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Internships are Rewarding for Students and Farms

by Nancy Glazier

Jessica Pfiel

SUNY Cobleskill student Jessica Pfiel wanted to learn about calving on a beef operation, she got that and more on her recent internship.

SUNY Cobleskill student Jessica Pfiel wanted to learn about calving on a beef operation. She has a few cattle at home, but wanted more hands-on experience with that part of the enterprise. She got that and more at her internship at Just Serendipity Farms, the home of Jim and Mary Fravil in Lodi, NY. While Jessica was at the farm, 167 of the 170 cows calved. At the April meeting of the Seneca County Beef Producers, Jessica shared her internship experiences. The meeting room was packed with nearly 50 producers and seventeen of Jessica’s classmates and 2 professors who were touring area farms that day. The evening began the way all their meetings do, with a dish-to-pass supper.
Jessica started on the farm with Jim and Mary in mid-January and worked for 15 weeks. As part of her Bachelor’s degree she was required to work a 600-hour internship in order to graduate. Jessica made the connection with the farm through an online posting for internships. During this time, she was still considered a student and had to pay tuition. Jim and Mary required her to visit before they hired her. On the positive side, the Fravils see the value of an intern and paid Jessica, plus provided her with room and board. She became a member of the family.
Jim and Mary form a special bond with their interns. Anna Brothman, their first intern and former SUNY Cobleskill student, has worked for them either full or part-time for 10 years. Amanda Larrabee, another former SUNY Cobleskill intern, stays in touch with the farm. Both Anna and Amanda returned for Jessica’s presentation.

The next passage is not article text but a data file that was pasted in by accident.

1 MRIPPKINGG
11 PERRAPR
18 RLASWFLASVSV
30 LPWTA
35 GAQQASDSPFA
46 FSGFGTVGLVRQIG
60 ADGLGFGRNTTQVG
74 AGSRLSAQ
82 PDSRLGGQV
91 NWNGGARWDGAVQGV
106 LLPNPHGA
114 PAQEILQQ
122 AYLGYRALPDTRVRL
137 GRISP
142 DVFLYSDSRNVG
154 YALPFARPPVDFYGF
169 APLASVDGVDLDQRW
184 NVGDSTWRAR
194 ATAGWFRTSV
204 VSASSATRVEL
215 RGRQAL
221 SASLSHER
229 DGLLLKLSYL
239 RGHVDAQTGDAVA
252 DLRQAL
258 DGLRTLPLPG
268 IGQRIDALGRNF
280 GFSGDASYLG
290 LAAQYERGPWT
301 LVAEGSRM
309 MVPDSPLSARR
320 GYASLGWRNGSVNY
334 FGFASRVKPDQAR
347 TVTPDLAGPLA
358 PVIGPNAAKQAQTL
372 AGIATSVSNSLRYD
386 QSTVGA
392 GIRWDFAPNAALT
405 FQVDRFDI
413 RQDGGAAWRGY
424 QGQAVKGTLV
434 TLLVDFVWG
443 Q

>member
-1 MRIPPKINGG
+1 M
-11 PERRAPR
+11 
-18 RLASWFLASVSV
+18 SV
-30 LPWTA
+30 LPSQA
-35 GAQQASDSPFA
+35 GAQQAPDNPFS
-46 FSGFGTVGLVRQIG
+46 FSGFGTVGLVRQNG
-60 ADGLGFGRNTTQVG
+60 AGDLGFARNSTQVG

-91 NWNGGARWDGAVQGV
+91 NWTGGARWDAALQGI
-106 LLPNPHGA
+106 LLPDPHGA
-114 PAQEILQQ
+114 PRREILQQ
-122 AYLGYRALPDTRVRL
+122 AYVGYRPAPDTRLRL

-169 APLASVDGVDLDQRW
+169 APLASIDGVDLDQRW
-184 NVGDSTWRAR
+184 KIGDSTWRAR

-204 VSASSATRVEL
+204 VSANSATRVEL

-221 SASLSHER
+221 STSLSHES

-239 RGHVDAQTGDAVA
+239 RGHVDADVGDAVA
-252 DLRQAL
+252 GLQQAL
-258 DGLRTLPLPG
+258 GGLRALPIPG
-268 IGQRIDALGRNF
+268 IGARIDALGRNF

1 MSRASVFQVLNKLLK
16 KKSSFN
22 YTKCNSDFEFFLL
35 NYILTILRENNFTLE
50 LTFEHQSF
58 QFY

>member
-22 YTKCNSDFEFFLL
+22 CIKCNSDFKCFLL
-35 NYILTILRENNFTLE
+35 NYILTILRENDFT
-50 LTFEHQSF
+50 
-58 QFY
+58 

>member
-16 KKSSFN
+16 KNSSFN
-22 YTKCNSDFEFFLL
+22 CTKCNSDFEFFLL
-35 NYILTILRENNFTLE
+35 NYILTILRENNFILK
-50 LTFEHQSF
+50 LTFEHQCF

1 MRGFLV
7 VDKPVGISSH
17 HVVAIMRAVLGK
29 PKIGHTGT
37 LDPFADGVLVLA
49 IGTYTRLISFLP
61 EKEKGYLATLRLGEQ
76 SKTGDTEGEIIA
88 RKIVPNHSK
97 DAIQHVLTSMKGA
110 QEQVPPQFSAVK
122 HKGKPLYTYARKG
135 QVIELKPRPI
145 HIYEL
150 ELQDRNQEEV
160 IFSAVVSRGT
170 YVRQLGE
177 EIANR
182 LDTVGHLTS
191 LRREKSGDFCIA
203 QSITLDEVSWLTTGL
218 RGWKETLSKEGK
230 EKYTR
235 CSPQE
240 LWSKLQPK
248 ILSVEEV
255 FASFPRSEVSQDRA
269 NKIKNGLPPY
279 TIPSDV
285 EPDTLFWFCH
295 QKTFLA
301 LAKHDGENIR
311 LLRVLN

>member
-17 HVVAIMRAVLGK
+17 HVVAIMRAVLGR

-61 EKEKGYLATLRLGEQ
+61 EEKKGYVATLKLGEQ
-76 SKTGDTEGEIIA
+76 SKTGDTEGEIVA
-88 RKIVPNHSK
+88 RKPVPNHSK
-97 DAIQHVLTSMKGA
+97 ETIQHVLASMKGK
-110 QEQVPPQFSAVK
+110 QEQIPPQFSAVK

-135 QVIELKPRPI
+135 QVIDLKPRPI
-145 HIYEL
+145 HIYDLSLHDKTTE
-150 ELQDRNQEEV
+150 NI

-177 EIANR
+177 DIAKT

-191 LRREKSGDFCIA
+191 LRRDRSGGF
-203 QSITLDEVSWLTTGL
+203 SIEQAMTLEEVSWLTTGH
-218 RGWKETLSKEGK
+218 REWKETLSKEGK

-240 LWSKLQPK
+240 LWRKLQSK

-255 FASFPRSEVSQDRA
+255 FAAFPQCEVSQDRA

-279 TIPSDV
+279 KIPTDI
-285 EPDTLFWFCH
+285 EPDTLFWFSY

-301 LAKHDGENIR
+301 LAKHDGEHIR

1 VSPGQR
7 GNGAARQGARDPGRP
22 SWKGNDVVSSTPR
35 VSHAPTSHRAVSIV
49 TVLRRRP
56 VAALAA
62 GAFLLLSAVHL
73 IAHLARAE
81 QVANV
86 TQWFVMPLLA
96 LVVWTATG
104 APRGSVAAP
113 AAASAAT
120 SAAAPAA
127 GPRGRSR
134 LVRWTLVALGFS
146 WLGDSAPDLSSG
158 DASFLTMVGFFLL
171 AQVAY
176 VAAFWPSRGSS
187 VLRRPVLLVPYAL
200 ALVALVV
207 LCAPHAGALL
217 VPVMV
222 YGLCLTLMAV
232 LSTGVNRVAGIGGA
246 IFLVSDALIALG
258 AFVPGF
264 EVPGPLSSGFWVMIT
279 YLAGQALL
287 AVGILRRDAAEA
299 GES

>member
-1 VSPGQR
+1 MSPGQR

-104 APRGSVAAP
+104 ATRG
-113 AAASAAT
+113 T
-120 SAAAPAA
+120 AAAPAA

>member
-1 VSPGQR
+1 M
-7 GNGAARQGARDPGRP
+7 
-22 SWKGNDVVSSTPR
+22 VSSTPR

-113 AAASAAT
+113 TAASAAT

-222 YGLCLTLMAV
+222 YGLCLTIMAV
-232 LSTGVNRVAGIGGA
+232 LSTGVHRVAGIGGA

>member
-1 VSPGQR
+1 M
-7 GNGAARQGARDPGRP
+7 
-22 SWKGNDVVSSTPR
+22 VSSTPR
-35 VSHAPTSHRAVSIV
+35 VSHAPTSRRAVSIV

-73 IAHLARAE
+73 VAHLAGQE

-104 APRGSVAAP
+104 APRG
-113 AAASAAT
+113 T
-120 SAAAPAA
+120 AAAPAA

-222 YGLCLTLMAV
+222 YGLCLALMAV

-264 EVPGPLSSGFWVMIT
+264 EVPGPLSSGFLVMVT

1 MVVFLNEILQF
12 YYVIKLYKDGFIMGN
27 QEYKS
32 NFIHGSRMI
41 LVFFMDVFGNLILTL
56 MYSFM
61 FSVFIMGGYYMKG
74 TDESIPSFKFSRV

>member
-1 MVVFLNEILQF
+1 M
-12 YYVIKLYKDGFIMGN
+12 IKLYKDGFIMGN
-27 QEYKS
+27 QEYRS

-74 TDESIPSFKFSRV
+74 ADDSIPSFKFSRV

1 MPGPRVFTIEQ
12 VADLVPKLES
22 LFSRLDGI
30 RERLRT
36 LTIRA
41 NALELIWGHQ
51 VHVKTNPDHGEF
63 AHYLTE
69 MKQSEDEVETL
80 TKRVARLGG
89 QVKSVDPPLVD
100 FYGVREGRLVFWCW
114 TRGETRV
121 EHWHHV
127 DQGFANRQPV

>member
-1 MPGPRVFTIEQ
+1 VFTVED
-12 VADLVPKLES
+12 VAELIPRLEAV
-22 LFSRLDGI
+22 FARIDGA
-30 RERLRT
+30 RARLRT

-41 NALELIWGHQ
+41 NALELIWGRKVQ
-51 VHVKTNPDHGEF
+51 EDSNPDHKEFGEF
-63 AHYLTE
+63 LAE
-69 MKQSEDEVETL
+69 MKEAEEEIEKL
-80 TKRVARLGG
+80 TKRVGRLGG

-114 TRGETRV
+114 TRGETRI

The farm calves their 170 cows starting in mid-January to eventually take advantage of the market for their finished cattle. Calving at that time of year is more labor intensive so for the past ten years they have relied on part-time help, an intern, or ‘extern’ (what Cornell University calls them) to work with them during the calving season. They sometimes utilize interns during the cropping season, too. They host field trips for Cornell students as well.
Jim Fravil praises the internship programs. “Cobleskill’s and Cornell’s programs are constant reminders to us there are lots of good young people out there. We need them replace us.  The more young people that want to enter farming the better it is for those who want to retire, they will support the value of our assets.”
Jessica helped with all aspects of calving, from easy to difficult births, health, and sickness issues. She put her ‘book’ knowledge to work and gained much experience. “Jessica was an excellent employee and we hope for her success and will keep in touch.  She left with four calves (2 freemartin twins, steer and a heifer – all orphans) to add to her herd.  We have been participating in the Cobleskill intern program for many years.  We try to get our interns out into the community and make them part of it and encourage them to do the same when they return home.  We make all interns promise to some day in the future take in an intern, payback.”
I asked Jessica what the best part of the internship was. Her response, “The best was when all of the work was done at the end of the day and I could look up the hill and watch all of the calves running around. I went there for calving so it was an accomplishment to see live healthy calves running around.”
Nancy Glazier is Small Farms Specialist for the Northwest New York Dairy, Livestock and Field Crops Team of Cornell Cooperative Extension. Her office is in Penn Yan. You can reach her at 585-315-7746 or nig3@cornell.edu.

Violet Stone

Violet is the coordinator of the Reconnecting with Purpose project, which offers farm and food system educators and change makers a retreat space to explore challenges and renew a sense of inspiration and purpose in their work and lives. She is also a collaborator on the Be Well Farming Project. This project creates reflective spaces for farmers and food producers to connect meaningfully and explore strategies that can ameliorate challenges and bolster quality of life. Violet serves as the NY SARE Coordinator and can help farmers and educators navigate NESARE grant opportunities.

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